While the partisan makeup of the state House of Representatives appeared unchanged after Tuesday’s election, the precise split won’t be known for certain until a recount is conducted in the state’s southwestern corner, the state’s chief elections official announced Wednesday afternoon.

The contest for the 106th House District — which covers the bulk of Newtown — is the only one of Tuesday’s federal and state contests that triggered a mandatory recount under state law, Secretary of the State Denise W. Merrill said.

That House seat went to Republican Mitch Bolinsky, a marketing consultant, based on the preliminary report from Newtown election officials, who had Bolinsky outpolling Democrat Lisa Romano, a real estate agent, 5,748 to 5,700.

But because the 48-vote margin was within 0.5 percent of the total votes cast, a recount is mandated by state law.

“This close vote only serves as a good reminder why it is so important that everyone who is eligible to vote registers and makes their voice heard on Election Day by casting a ballot, since every vote truly does matter,” Merrill said. “I am confident that the registrars of voters in Newtown will successfully and accurately conduct this recount and get the official results to my office by next Wednesday’s deadline.”

According to state law, automatic “close vote” recounts are triggered by a victory margin that either falls within the 0.5 percent threshold, or is less than 20 votes.

The 106th District seat currently is held by Newtown Democrat Chris Lyddy, who is retiring from the legislature.

If the preliminary results are upheld in the recount, Republicans will have won 52 seats in the state House, compared with 99 for Democrats — the same margin that currently exists.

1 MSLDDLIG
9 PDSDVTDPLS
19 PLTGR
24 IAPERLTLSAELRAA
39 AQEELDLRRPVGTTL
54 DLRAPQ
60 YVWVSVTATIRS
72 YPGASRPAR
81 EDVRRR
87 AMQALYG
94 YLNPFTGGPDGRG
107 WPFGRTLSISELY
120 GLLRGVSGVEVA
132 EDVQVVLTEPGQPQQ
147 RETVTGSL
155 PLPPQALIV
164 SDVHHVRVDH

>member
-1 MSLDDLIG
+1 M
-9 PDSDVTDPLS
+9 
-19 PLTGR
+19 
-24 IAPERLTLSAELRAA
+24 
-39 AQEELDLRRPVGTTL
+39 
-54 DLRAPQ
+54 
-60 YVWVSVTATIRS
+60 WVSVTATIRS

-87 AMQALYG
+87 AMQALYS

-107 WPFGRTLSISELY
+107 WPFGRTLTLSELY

Based on unofficial results, Democrats captured three seats Tuesday that had been in Republican hands, including:

  • The 21st District, where Farmington Democrat Mike Demicco defeated incumbent GOP Rep. Bill Wadsworth, also of Farmington.
  • The 47th District, where Canterbury Democrat Brian Sear defeated Sprague Republican Noah P. Enslow. The seat had been held by Norwich Republican Christopher Coutu, who ran in the 19th state Senate District, losing that race to Sprague First Selectwoman Cathy Osten.
  • And the 144th District, where Stamford Democrat Michael Pollard toppled Republican incumbent Michael Molgano, also of Stamford.

But Republicans gained at least two seats held by Democrats, and will have a third if Bolinsky’s margin is confirmed. The other two seats now in GOP hands include:

  • The 34th District, where Republican Melissa H. Ziobron of East Haddam defeated East Hampton Democrat Christopher Goff. That seat is being vacated by retiring Rep. Gail Hamm, D-East Hampton.
  • And the 89th District, where Prospect Republican Lezlye Zupkus ousted veteran Democratic Rep. Vicki Nardello, also of Prospect.

Democrats also maintained their 22-14 margin in the state Senate Tuesday.

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Keith M. PhaneufState Budget Reporter

Keith has spent most of his 31 years as a reporter specializing in state government finances, analyzing such topics as income tax equity, waste in government and the complex funding systems behind Connecticut’s transportation and social services networks. He has been the state finances reporter at CT Mirror since it launched in 2010. Prior to joining CT Mirror Keith was State Capitol bureau chief for The Journal Inquirer of Manchester, a reporter for the Day of New London, and a former contributing writer to The New York Times. Keith is a graduate of and a former journalism instructor at the University of Connecticut.

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